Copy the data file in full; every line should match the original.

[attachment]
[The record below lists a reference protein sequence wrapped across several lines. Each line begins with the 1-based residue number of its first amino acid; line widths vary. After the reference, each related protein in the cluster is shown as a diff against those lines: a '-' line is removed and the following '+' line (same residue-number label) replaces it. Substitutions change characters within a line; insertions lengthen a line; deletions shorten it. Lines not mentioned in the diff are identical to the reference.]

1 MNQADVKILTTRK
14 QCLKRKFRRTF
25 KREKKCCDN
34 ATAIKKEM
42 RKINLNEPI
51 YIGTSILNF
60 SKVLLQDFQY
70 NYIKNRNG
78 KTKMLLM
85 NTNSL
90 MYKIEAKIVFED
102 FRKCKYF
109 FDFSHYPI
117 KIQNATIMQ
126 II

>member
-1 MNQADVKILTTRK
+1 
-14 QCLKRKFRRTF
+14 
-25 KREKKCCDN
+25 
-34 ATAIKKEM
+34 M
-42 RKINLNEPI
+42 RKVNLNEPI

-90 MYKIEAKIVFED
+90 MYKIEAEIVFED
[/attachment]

[The record below lists a reference protein sequence wrapped across several lines. Each line begins with the 1-based residue number of its first amino acid; line widths vary. After the reference, each related protein in the cluster is shown as a diff against those lines: a '-' line is removed and the following '+' line (same residue-number label) replaces it. Substitutions change characters within a line; insertions lengthen a line; deletions shorten it. Lines not mentioned in the diff are identical to the reference.]

1 MNQADVKILTTRK
14 QCLKRKFRRTF
25 KREKKCCDN
34 ATAIKKEM
42 RKINLNEPI
51 YIGTSILNF
60 SKVLLQDFQY
70 NYIKNRNG
78 KTKMLLM
85 NTNSL
90 MYKIEAKIVFED
102 FRKCKYF
109 FDFSHYPI
117 KIQNATIMQ
126 II

>member
-1 MNQADVKILTTRK
+1 
-14 QCLKRKFRRTF
+14 
-25 KREKKCCDN
+25 
-34 ATAIKKEM
+34 M
-42 RKINLNEPI
+42 RKVNLNEPI

-90 MYKIEAKIVFED
+90 MYKIEAEIVFED